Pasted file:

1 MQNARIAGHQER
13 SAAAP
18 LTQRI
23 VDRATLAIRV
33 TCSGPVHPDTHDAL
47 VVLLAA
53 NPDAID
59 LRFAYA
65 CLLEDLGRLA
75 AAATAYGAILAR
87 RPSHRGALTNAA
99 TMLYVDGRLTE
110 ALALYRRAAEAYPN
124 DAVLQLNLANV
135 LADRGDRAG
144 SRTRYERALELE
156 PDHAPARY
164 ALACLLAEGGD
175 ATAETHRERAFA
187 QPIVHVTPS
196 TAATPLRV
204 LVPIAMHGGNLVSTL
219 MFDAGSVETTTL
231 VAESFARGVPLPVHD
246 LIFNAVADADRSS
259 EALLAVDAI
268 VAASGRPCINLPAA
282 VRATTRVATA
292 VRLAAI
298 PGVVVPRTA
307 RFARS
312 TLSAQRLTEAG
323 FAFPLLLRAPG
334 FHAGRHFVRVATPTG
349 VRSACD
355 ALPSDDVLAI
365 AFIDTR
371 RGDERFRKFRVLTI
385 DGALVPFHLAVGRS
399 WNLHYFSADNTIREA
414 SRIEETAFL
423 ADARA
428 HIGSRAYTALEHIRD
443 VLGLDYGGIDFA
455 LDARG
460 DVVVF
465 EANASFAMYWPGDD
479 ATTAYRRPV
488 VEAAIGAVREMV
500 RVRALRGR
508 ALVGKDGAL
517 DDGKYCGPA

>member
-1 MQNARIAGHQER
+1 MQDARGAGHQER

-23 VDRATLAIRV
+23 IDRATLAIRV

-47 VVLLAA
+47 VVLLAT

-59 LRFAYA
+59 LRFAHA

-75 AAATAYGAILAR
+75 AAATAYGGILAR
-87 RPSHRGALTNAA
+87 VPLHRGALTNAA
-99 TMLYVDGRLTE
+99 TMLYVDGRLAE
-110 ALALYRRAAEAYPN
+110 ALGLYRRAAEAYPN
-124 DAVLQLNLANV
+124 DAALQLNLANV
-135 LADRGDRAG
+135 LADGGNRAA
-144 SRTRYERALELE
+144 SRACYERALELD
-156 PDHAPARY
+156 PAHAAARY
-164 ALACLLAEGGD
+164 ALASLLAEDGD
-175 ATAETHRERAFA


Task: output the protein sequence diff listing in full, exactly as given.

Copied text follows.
1 MQNARIAGHQER
13 SAAAP
18 LTQRI
23 VDRATLAIRV
33 TCSGPVHPDTHDAL
47 VVLLAA
53 NPDAID
59 LRFAYA
65 CLLEDLGRLA
75 AAATAYGAILAR
87 RPSHRGALTNAA
99 TMLYVDGRLTE
110 ALALYRRAAEAYPN
124 DAVLQLNLANV
135 LADRGDRAG
144 SRTRYERALELE
156 PDHAPARY
164 ALACLLAEGGD
175 ATAETHRERAFA
187 QPIVHVTPS
196 TAATPLRV
204 LVPIAMHGGNLVSTL
219 MFDAGSVETTTL
231 VAESFARGVPLPVHD
246 LIFNAVADADRSS
259 EALLAVDAI
268 VAASGRPCINLPAA
282 VRATTRVATA
292 VRLAAI
298 PGVVVPRTA
307 RFARS
312 TLSAQRLTEAG
323 FAFPLLLRAPG
334 FHAGRHFVRVATPTG
349 VRSACD
355 ALPSDDVLAI
365 AFIDTR
371 RGDERFRKFRVLTI
385 DGALVPFHLAVGRS
399 WNLHYFSADNTIREA
414 SRIEETAFL
423 ADARA
428 HIGSRAYTALEHIRD
443 VLGLDYGGIDFA
455 LDARG
460 DVVVF
465 EANASFAMYWPGDD
479 ATTAYRRPV
488 VEAAIGAVREMV
500 RVRALRGR
508 ALVGKDGAL
517 DDGKYCGPA

>member
-1 MQNARIAGHQER
+1 MQDARGAGHQER

-23 VDRATLAIRV
+23 IDRATLAIRV

-47 VVLLAA
+47 VVLLAT

-59 LRFAYA
+59 LRFAHA

-75 AAATAYGAILAR
+75 AAATAYGGILAR
-87 RPSHRGALTNAA
+87 VPLHRGALTNAA
-99 TMLYVDGRLTE
+99 TMLYVDGRLAE
-110 ALALYRRAAEAYPN
+110 ALGLYRRAAEAYPN
-124 DAVLQLNLANV
+124 DAALQLNLANV
-135 LADRGDRAG
+135 LADGGNRAA
-144 SRTRYERALELE
+144 SRACYERALELD
-156 PDHAPARY
+156 PAHAAARY
-164 ALACLLAEGGD
+164 ALASLLAEDGD
-175 ATAETHRERAFA